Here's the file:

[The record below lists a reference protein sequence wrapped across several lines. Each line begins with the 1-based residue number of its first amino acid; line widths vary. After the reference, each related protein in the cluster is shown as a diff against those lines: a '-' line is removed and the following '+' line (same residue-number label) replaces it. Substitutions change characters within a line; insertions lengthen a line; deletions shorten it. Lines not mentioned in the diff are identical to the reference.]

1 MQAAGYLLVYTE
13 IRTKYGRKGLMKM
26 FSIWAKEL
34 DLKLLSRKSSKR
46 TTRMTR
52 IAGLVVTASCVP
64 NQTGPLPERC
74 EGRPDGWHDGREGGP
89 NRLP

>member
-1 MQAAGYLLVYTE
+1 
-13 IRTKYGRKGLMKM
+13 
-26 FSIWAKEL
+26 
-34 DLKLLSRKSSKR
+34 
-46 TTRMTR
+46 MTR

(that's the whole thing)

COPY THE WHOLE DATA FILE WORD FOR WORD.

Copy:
[The record below lists a reference protein sequence wrapped across several lines. Each line begins with the 1-based residue number of its first amino acid; line widths vary. After the reference, each related protein in the cluster is shown as a diff against those lines: a '-' line is removed and the following '+' line (same residue-number label) replaces it. Substitutions change characters within a line; insertions lengthen a line; deletions shorten it. Lines not mentioned in the diff are identical to the reference.]

1 MQAAGYLLVYTE
13 IRTKYGRKGLMKM
26 FSIWAKEL
34 DLKLLSRKSSKR
46 TTRMTR
52 IAGLVVTASCVP
64 NQTGPLPERC
74 EGRPDGWHDGREGGP
89 NRLP

>member
-1 MQAAGYLLVYTE
+1 
-13 IRTKYGRKGLMKM
+13 
-26 FSIWAKEL
+26 
-34 DLKLLSRKSSKR
+34 
-46 TTRMTR
+46 MTR